Day of the Dead — More newspaper journalists take low-level buyouts

Mick Gregory

A Day of Action by Newspaper Guild — More of a farce than show of force.

Like Ford workers, journalists have become a bottom-line problem, which is quite a comedown from being members of “The Fourth Estate,” lamented a former newspaper journalist.

Yesterday, journalists and others in the newspaper industry held a so-called “Day of Action.” In frigid Minneapolis/St. Paul, the event was coordinated by the merged union I’ve wrote about earlier, the Newspaper Guild/Communications Workers of America.

St. Paul Pioneer Press had 21 journalists quit the paper last week after accepting “chump change” buyouts from the paper’s new owner, MediaNews Group of Denver.

A rally Monday outside the Pioneer Press called attention to the danger that newspaper cuts are creating for democracy.
Both locally and nationally, journalism jobs are disappearing and newsroom staffs shrinking. That much has been widely reported.

Left unanswered is how downsizing of the news media, the so-called Fourth Estate of politics, will affect public life. Twin Cities media workers of all kinds raised precisely that point Dec. 11, when they gathered outside the Pioneer Press building downtown St. Paul. And we have a photo of a group of some 20 concerned newspaper employees hoding black balloons.

Black Balloons“Who is going to ask the questions if the newsroom is gutted, if we aren’t here?” asked Minneapolis Star Tribune reporter Chris Serres, one of a handful of speakers to address the crowd lined up along the sidewalk in front of the newspaper’s headquarters.

MediaNews ended up with the paper after San Jose-based Knight Ridder was purchased by Sacramento-based McClatchy, which purchased the Star Tribune from the Minneapolis-based Cowles family in 1998.

Why do these dozen or so journalists think their jobs are more important than the thousands of computer and auto workers who have been right sized?

Dayton, OH
Dayton TNG-CWA members, community supporters and retirees will rally at 12:15 outside the Dayton Daily News offices.

Knoxville, TN
The Knoxville Newspaper Guild is spearheading a gathering of area journalists at noon, Dec. 11, on Market Square, the center of downtown Knoxville. TNGers will distribute fliers, carry signs and spread the message to the public to “say no to cutting the jobs of journalists!”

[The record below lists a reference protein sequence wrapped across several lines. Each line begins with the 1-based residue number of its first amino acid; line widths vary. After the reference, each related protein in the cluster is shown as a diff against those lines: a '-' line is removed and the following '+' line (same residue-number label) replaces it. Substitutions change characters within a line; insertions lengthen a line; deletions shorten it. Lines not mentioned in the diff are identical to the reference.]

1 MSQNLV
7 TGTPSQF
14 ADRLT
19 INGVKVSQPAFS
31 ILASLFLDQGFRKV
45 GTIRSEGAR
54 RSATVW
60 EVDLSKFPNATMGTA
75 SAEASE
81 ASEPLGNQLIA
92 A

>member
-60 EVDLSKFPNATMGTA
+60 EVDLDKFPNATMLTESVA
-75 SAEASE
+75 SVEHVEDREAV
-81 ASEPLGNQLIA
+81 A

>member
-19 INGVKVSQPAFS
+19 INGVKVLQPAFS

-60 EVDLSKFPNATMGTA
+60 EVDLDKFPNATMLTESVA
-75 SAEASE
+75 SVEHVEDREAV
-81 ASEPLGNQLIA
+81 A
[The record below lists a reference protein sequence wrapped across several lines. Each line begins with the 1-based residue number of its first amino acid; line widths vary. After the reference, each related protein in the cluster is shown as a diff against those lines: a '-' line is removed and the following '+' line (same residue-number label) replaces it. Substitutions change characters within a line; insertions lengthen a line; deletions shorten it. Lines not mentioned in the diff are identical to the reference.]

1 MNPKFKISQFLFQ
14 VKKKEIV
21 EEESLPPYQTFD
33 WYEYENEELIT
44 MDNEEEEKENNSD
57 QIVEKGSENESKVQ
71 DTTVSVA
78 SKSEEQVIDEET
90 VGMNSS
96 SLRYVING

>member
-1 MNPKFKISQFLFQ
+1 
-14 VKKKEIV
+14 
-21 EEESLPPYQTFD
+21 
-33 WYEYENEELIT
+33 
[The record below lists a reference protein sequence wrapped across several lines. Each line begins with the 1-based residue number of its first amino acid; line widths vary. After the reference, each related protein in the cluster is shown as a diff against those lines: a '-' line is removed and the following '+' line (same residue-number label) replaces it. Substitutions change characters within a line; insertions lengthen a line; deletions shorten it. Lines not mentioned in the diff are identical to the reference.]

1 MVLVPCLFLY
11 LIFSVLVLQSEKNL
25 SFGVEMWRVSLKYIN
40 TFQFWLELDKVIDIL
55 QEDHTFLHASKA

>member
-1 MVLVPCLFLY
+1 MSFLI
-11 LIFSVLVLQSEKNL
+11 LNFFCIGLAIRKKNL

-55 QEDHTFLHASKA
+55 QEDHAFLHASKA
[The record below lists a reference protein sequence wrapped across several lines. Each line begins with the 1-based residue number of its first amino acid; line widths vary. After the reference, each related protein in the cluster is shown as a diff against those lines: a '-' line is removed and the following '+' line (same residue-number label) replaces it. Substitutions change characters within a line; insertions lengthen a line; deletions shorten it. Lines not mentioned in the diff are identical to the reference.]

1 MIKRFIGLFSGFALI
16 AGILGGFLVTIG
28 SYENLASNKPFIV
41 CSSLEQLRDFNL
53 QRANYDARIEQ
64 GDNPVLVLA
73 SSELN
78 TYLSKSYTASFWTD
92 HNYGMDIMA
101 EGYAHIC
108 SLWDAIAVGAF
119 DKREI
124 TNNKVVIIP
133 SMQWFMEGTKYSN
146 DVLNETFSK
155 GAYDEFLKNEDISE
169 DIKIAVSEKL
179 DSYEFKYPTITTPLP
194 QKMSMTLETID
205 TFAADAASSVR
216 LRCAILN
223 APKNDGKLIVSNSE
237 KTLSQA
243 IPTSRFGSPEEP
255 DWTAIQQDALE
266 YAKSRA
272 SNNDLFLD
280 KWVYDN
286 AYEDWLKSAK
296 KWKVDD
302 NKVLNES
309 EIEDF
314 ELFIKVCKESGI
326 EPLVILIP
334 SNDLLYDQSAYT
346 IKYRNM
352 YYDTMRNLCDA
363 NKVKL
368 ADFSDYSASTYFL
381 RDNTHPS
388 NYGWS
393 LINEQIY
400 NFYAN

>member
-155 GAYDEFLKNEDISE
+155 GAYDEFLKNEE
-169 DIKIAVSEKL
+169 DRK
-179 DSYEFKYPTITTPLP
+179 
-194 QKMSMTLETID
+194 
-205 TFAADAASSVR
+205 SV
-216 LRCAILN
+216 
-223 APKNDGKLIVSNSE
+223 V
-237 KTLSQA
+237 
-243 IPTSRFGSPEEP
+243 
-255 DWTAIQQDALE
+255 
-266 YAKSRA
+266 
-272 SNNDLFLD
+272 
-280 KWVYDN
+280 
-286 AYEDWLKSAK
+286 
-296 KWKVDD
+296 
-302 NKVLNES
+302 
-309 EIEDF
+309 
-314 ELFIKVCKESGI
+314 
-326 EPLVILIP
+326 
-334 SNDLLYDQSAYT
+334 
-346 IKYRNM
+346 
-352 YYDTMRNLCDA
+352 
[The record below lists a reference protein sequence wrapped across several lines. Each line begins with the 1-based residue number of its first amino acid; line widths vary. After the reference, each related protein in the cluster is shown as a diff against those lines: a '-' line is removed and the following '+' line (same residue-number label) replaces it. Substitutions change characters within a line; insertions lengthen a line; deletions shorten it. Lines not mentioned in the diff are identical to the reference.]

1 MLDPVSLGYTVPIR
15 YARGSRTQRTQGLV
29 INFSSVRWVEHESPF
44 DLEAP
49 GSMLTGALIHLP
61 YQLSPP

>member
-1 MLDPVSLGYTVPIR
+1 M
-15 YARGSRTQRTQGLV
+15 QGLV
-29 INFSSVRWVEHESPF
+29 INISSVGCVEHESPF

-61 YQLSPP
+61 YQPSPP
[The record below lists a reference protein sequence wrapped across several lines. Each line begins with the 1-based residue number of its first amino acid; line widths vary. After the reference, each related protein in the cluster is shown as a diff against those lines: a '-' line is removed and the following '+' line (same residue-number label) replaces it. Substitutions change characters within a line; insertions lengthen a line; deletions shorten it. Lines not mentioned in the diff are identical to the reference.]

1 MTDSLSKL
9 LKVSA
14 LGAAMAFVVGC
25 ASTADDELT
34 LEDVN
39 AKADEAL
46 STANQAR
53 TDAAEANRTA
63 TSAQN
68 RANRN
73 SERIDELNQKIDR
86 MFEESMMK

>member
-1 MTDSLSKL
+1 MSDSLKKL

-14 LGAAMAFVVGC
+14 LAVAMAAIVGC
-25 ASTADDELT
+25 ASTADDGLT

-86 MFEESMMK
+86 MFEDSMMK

York, PA
Members of TNG-CWA Local 38218 in York, Pa., will hold a “Festivus” Celebration on Stand Up for Journalism Day, Monday, Dec. 11. The “holiday” was famous by the “Seinfeld” sitcom and includes a “airing of grievances” that union members say is very appropriate at the York newspapers since workers have been bargaining for a new contract since July 2005.

Members will celebrate outside the York Daily Record.

Washington, DC
Members of TNG-CWA Local 32035 at the Catholic News Service will stand for one minute of silence at 11 a.m.

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4 thoughts on “Day of the Dead — More newspaper journalists take low-level buyouts

  1. Interesting how these yahoos think that the public should come out and picket in their behalf – where were they when other professions were taking a hit? Ah…nowhere. These folks need to get over their belief that they lead privileged lives. They, like everyone else, are expendable if they don’t contribute to the continuance of the company they work for. A hard lesson to be sure, but one that most of us know up close and personally. Now it’s their turn. I won’t hold out any hope that any of them will suffer and personal humility and have any epiphanies about the fact that their fate may actually have something to do with THEM.

    😉 WC

  2. I couldn’t agree more with you WC. They really think that their is a Fourth Estate. The self annointed, “journaliti” really do think they hold some kind of privilaged class rank. At some point they may even ask the Democrats for a government protection. They really don’t understand what a free market and government by the people means. They don’t seem to see a conflict of interest in joining a union that supports only Democrats.

    The “journaliti” are being downsized because they are easily replaced with wire copy from AP and Reuters, plus stories from their “brothers and sisters” at other papers owned by the same chain of newspapers. They generally despise their own advertsing sales staff who convince the ma and pa retailers that newspapers are their best advertising buy and the circulation managers who keep the declining subscriptions from a total free fall with constant promotions and boiler room call centers offering half price deals.

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